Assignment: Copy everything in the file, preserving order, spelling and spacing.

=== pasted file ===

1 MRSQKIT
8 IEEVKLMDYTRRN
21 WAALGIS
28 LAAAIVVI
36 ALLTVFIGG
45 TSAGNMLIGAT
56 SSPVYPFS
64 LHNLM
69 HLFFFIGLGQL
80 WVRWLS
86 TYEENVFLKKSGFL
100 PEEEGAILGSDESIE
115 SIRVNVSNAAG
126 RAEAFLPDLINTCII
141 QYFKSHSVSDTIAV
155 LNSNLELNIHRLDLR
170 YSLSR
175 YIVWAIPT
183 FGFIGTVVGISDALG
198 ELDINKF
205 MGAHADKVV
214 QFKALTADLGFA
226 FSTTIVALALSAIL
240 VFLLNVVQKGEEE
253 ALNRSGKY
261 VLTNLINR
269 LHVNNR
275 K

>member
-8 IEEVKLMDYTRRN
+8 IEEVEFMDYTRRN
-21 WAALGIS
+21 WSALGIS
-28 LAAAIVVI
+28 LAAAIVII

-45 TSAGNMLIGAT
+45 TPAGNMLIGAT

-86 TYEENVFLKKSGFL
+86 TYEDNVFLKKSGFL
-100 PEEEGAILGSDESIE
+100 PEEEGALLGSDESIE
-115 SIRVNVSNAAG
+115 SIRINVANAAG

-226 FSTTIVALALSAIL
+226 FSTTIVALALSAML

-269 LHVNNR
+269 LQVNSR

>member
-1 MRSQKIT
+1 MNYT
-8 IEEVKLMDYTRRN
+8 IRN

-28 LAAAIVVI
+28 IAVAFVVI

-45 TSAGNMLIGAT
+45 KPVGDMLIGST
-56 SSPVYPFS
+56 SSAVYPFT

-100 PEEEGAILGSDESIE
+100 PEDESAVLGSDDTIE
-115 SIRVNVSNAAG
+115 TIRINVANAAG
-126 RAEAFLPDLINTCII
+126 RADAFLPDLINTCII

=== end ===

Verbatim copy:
1 MRSQKIT
8 IEEVKLMDYTRRN
21 WAALGIS
28 LAAAIVVI
36 ALLTVFIGG
45 TSAGNMLIGAT
56 SSPVYPFS
64 LHNLM
69 HLFFFIGLGQL
80 WVRWLS
86 TYEENVFLKKSGFL
100 PEEEGAILGSDESIE
115 SIRVNVSNAAG
126 RAEAFLPDLINTCII
141 QYFKSHSVSDTIAV
155 LNSNLELNIHRLDLR
170 YSLSR
175 YIVWAIPT
183 FGFIGTVVGISDALG
198 ELDINKF
205 MGAHADKVV
214 QFKALTADLGFA
226 FSTTIVALALSAIL
240 VFLLNVVQKGEEE
253 ALNRSGKY
261 VLTNLINR
269 LHVNNR
275 K

>member
-8 IEEVKLMDYTRRN
+8 IEEVEFMDYTRRN
-21 WAALGIS
+21 WSALGIS
-28 LAAAIVVI
+28 LAAAIVII

-45 TSAGNMLIGAT
+45 TPAGNMLIGAT

-86 TYEENVFLKKSGFL
+86 TYEDNVFLKKSGFL
-100 PEEEGAILGSDESIE
+100 PEEEGALLGSDESIE
-115 SIRVNVSNAAG
+115 SIRINVANAAG

-226 FSTTIVALALSAIL
+226 FSTTIVALALSAML

-269 LHVNNR
+269 LQVNSR

>member
-1 MRSQKIT
+1 MNYT
-8 IEEVKLMDYTRRN
+8 IRN

-28 LAAAIVVI
+28 IAVAFVVI

-45 TSAGNMLIGAT
+45 KPVGDMLIGST
-56 SSPVYPFS
+56 SSAVYPFT

-100 PEEEGAILGSDESIE
+100 PEDESAVLGSDDTIE
-115 SIRVNVSNAAG
+115 TIRINVANAAG
-126 RAEAFLPDLINTCII
+126 RADAFLPDLINTCII